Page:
The 5 Most Versatile Multi-Tools For Motorcyclists

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Motorcycle Multitool

If you ride a motorcycle, you’re going to want some tools. A mult-itool can add huge versatility to your tool kit, packing many functions and capabilities into a single, handy package. Here are the best multi-tools on the market for motorcyclists.

Photo: Andreas Knudsen

Leatherman New Wave Multitool
Leatherman New Wave Multi-tool

The Everyday: Leatherman New Wave
I’ve carried a Wave in my pocket for three years and it hasn’t let me down yet. Whether I’m using it as a fast-access screwdriver in the garage or slicing swamp grass off of the CV boots on my quad, it works, full stop. Features include a coarse and fine file, and even a saw with both a serrated and plain blade for versatility, just to name a few. Some of my favorite parts are the robust knives, tiny screwdriver (for those of us who wear glasses), and properly the stout pliers. Who should have it? Anyone that wants a durable multi-tool meant to last.

Victorinox SwissTool
Victorinox SwissTool

The Bombproof: Victorinox Swiss Army SwissTool Spirit Plus Ratchet
Victorinox comes highly recommended from a real hunting outfitter. He’s had the same one for 15 years and it’s never let him down. That’s durability. Add a real ratchet option with a variety of allen/hex bits, torx bits and screwdrivers, and you can remove fairings, covers, or even snug up something that wasn’t torqued down correctly in the garage. The price is steep at $129.95, but this is a tidy little package with a lot of options that can be adapted to your own motorcycle. Riders whose bikes have lots of torx or exotic fasteners should look into this option.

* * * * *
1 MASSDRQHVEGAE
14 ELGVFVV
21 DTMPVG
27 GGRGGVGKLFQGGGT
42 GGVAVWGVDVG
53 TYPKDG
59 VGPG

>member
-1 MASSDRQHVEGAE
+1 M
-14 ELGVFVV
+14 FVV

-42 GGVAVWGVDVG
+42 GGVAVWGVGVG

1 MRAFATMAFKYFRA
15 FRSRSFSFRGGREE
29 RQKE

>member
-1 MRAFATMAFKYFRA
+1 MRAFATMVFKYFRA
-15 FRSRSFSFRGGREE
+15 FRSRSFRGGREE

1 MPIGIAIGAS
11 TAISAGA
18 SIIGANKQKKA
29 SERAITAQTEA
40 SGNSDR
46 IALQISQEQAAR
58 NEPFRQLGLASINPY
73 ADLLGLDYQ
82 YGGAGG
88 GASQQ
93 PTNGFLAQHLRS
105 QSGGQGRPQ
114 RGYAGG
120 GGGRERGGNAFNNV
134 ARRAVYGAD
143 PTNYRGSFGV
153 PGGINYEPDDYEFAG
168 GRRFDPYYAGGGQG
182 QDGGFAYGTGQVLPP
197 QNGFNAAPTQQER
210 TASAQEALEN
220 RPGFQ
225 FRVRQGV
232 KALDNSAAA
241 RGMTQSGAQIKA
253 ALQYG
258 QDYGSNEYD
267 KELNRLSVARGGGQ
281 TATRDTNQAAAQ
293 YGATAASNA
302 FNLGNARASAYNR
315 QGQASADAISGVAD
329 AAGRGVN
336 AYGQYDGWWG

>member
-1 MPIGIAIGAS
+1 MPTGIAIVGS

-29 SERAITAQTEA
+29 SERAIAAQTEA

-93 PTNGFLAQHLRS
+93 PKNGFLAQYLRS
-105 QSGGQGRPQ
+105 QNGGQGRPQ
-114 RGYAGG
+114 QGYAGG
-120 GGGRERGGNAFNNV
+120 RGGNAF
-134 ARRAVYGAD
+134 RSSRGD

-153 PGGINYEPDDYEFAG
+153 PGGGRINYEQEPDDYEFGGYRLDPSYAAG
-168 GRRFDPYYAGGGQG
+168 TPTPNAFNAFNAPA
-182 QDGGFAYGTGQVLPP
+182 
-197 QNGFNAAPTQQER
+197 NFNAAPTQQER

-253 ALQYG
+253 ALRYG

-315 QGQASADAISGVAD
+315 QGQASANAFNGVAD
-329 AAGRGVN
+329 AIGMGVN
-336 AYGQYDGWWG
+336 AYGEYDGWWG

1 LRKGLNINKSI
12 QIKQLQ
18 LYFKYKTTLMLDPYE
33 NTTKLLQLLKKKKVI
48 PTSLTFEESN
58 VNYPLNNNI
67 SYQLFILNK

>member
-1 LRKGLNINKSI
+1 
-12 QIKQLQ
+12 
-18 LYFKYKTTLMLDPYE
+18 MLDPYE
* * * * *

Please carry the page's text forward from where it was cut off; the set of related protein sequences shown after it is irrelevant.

Leatherman Crunch
Leatherman Crunch

The Locking Plier: Leatherman Crunch
Locking pliers aren’t always delicate or precise, but if you didn’t pack a tool roll and have to remove bolts or you broke your shift lever, a locking plier can get you out of a bind, or at least give you something to shift gears with to get you home. Yes, this is the second Leatherman on this list, but other brands aren’t available for immediate purchase, and I don’t want to send you guys on a wild goose chase. Dual sport and adventure riders looking for a locking plier that can do a few extra jobs, this one’s for you.


The Box Wrench: CRKT Tool
CRKT has been a playground for knife makers for awhile now. Along with a utility knife, the CRKT tool provides a variety of metric box wrench options for a commuter who likes to pack light, but smart. While you don’t get a plier with this one, you will get real wrenches, along with another set of interchangeable bits to use, or swap out to suit your needs.

SOG Powerlock
SOG Powerlock

The Smooth Operator: SOG Powerlock
By including a user-customizable tool set and compound leverage pliers/wire cutters, SOG has given its flagship multi-tool two strong USPs. The customizable tool set is killer, allowing you to tailor the tool to your specific needs and economically replace tools if they wear or break. The compound leverage gears that power the pliers double the force you put into them. That means you can cut a quarter in two with the force of a firm handshake or latch onto a slippery or stuck bolt with a comfortable grip. RideApart staffer Wes Siler swears by his.

What multi-tool are you using? What do you like most about it?

  • eddi